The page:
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To the Editor:
I would like to raise a concern about a PPPJ editorial policy change, and hope your readers might respond with their perspectives.
You recently wrote me that as the new editor of this seminal organ you have instituted "a strict peer review procedure"-and with that approach I demur. As you may know, there are mounting remonstrances against such collective practice, and the words of Candace B. Pert in the April 2 issue of The Scientist seem poignantly apropos:
Scientists generally believe that they are-or ought to be-always objective and dispassionate, devoid of emotion and bias in the conduct of their own work and their critiques of others. But isn't this really a self-serving deceit?
Indeed, all of our behaviors - including our reactions to the work of our colleagues-have a psychologically based, emotional component that affects our very perceptions. The more divergent, the more unsettling any new information is, the stronger will be our emotional reaction to it. And the more radical the innovative finding or hypothesis, the stronger the defense of the status quo-particularly if it has relevance to one's own work, reputation, and livelihood. Thus, claims of failure to "replicate" made by experts vested in an outworn paradigm must be scrupulously examined for technical discrepancies.
Unfortunately, in today's witch-hunting climate, the barest whiff of controversy turns off the generally genteel solid scientist who now reads "hoax" between the lines of science news and avoids the whole messy business like the plague.
At the heart of this discussion are the critiques that commonly accompany reviews of manuscripts and grants-the scholarly nit-picking critique, its emotion revealed in content superficially devoid of feeling but clearly aimed at suppressing new information. It is the kind of critique that fails to recognize novelty or importance and succeeds in communicating between the lines: "I just don't believe your work could possibly be correct (or as important as mine); therefore, I am going to stop it!" Original research is usually reviewed by so-called experts in this or that area; but both experts and areas are apt to be outmoded when new discoveries and merging disciplines-psychoneuroimmunology, for example-are occurring at a breathtaking pace. Since experts by definition are products of the currently reigning paradigm, they may be particularly poorly suited for recognizing novel breakthroughs. Science experts by definition are products of the currently reigning paradigm, they may be particularly poorly suited for recognizing novel breakthroughs. Science is not a democratic process: Unanimity of expert opinion-no matter how powerful or highly placed the experts-is no guarantee of scientific truth.
I trust my colleagues' data. I also believe that it is more important to publish the slightly uncomfortable study than to publish the solid-to-thepoint-of-being-boring work. Fraud is an infinitely smaller danger to scientific progress than is the suppression of the quest for novel, invigorating Truth.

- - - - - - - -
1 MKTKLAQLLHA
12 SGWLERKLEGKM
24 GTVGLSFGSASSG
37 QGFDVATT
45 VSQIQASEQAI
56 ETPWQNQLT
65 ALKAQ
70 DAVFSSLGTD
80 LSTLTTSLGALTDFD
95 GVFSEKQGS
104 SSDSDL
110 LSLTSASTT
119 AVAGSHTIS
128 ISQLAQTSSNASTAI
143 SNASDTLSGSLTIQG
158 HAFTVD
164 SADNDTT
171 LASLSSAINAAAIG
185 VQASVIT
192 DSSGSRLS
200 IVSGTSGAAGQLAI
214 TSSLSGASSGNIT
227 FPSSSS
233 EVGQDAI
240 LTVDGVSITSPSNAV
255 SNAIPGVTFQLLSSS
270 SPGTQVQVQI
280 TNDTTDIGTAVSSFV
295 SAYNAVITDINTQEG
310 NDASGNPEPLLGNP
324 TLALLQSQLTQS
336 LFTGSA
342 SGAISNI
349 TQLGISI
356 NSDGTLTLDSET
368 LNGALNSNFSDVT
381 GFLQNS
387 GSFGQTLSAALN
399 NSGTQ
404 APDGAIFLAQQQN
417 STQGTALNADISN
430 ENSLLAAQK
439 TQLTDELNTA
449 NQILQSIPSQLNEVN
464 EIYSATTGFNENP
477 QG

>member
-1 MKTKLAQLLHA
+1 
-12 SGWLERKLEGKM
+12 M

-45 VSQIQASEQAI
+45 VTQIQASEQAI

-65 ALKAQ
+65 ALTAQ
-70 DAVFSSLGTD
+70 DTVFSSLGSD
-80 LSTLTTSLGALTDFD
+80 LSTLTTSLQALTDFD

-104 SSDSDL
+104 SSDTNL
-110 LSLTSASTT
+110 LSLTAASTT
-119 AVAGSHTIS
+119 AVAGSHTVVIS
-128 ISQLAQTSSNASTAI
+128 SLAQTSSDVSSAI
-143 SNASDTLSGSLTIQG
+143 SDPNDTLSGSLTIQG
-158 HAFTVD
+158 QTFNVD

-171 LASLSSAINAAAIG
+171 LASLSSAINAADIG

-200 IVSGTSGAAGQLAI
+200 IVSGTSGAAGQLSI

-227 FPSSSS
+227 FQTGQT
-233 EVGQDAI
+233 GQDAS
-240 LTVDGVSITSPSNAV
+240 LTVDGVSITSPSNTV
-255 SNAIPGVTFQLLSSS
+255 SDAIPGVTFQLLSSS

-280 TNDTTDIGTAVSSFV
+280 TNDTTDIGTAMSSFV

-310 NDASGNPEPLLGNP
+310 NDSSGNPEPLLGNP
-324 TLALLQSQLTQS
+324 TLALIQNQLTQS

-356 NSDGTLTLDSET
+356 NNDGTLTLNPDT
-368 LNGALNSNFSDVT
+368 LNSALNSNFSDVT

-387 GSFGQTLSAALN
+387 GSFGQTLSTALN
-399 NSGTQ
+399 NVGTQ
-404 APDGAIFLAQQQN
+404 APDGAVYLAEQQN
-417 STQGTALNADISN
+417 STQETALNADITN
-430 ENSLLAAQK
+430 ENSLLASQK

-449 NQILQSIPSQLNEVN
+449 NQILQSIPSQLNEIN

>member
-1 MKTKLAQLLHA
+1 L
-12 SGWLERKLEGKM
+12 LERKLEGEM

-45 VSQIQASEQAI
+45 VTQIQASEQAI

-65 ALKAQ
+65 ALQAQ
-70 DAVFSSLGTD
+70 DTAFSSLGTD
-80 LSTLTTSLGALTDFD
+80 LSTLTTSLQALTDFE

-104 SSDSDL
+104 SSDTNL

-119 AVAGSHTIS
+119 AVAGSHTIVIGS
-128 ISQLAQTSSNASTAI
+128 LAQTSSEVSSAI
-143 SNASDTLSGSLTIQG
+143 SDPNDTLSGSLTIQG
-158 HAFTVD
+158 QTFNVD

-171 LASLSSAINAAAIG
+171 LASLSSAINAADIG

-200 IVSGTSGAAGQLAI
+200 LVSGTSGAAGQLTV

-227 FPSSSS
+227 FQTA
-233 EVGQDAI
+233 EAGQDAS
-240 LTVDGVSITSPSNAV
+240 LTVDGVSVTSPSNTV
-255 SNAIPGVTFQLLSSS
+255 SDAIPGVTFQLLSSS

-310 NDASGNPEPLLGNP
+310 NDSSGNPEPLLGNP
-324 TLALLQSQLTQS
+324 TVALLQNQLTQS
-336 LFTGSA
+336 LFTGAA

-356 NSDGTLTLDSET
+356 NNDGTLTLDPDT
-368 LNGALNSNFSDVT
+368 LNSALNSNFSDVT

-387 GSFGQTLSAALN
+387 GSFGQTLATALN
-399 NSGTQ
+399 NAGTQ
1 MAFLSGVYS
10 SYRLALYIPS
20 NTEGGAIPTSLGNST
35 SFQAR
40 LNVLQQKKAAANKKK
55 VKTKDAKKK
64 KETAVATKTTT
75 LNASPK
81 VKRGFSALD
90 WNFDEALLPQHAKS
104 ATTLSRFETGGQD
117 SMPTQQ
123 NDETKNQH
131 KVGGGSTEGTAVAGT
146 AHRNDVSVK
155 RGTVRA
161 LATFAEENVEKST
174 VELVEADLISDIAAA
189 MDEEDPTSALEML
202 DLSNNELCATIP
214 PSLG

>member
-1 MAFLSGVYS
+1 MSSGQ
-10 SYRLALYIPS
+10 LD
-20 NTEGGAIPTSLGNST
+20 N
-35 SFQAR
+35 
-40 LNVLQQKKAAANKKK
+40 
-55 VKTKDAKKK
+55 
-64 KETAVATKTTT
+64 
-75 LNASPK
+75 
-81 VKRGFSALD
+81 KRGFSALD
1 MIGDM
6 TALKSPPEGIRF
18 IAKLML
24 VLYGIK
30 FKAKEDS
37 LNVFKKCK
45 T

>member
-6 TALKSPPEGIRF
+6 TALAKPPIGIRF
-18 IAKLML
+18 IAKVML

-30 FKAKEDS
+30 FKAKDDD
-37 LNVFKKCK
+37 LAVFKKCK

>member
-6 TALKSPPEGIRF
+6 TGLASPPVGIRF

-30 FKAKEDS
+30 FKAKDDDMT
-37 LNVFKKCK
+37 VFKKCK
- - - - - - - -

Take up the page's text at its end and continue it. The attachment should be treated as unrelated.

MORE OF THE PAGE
When new and important work never sees the light of day and innovators are eliminated from the system before their contribution can penetrate it-this is the real crime!
It is not merely that I fear for dissemination of my own findings: Because a few nascent periodicals like the PPPJ have been personally generous toward the prelearning discovery, I would expect greater-not lesser-thematic latitude as these publications gain strength from their own pioneering example . . . adolescents realizing authenticity of character. This is why when I read of a "strict" reversal in direction, I understand vital liberalism suffering conservative anxiety-exuberant orality constricting anally-in an oxymoronic effort to legitimize the leading edge. Based on such wonderful precedent as its stellar repertoire of endearing iconoclasts, I see the PPPJ and peer review as antithetical (it is hard not to suspect that a number of adventuresome pieces previously appearing, under group rule would never have surfaced . .. including one of my favorites by a certain northern anthropologist-"Womb = Woman = World").
I believe Sibelius once remarked that he could not recall any statue erected to a committee (or was it a critic?)-for reasons bureaucrats by definition can never fathom. While the likelihood of PPPJ peer reviewers being less than hyper-enlightened is extremely remote, I find that the principle invoked by this change flies in the face of what preand perinatal psychology has fought so hard to preserve: individual vision backed by courage not adulterated by consensus. What needs to continue, Charles, is the editorial creativity of your predecessor.
But my qualms may be misplaced: Prove me wrong by the ongoing inclusion of thoroughly vexing, risky, trendsetting articles-whether selected by demonstrably unbiased ballot or that truly egalitarian majority ... of one. Anyway, the very best wishes in your Sisyphean task!
Brent Logan, PH.D.
Director, Prelearning Institute